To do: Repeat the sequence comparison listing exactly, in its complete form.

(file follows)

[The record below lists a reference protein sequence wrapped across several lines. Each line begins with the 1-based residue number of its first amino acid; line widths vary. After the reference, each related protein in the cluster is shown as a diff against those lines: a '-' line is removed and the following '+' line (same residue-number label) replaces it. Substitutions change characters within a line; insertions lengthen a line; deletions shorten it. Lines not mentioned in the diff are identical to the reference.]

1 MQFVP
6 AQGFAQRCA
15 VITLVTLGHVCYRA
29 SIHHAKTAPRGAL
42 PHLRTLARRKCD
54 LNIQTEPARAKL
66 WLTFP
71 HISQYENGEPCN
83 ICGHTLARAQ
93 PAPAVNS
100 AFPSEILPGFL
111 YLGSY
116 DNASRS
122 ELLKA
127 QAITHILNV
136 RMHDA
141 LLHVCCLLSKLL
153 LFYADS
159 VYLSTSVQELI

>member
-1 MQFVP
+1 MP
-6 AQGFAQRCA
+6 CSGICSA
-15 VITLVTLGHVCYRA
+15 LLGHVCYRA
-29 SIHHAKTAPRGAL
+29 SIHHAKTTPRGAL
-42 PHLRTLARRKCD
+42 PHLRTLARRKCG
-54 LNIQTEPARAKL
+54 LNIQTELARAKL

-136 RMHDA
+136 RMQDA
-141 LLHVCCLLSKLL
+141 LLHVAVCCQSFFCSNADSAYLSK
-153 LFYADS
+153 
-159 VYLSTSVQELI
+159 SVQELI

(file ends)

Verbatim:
[The record below lists a reference protein sequence wrapped across several lines. Each line begins with the 1-based residue number of its first amino acid; line widths vary. After the reference, each related protein in the cluster is shown as a diff against those lines: a '-' line is removed and the following '+' line (same residue-number label) replaces it. Substitutions change characters within a line; insertions lengthen a line; deletions shorten it. Lines not mentioned in the diff are identical to the reference.]

1 MQFVP
6 AQGFAQRCA
15 VITLVTLGHVCYRA
29 SIHHAKTAPRGAL
42 PHLRTLARRKCD
54 LNIQTEPARAKL
66 WLTFP
71 HISQYENGEPCN
83 ICGHTLARAQ
93 PAPAVNS
100 AFPSEILPGFL
111 YLGSY
116 DNASRS
122 ELLKA
127 QAITHILNV
136 RMHDA
141 LLHVCCLLSKLL
153 LFYADS
159 VYLSTSVQELI

>member
-1 MQFVP
+1 MP
-6 AQGFAQRCA
+6 CSGICSA
-15 VITLVTLGHVCYRA
+15 LLGHVCYRA
-29 SIHHAKTAPRGAL
+29 SIHHAKTTPRGAL
-42 PHLRTLARRKCD
+42 PHLRTLARRKCG
-54 LNIQTEPARAKL
+54 LNIQTELARAKL

-136 RMHDA
+136 RMQDA
-141 LLHVCCLLSKLL
+141 LLHVAVCCQSFFCSNADSAYLSK
-153 LFYADS
+153 
-159 VYLSTSVQELI
+159 SVQELI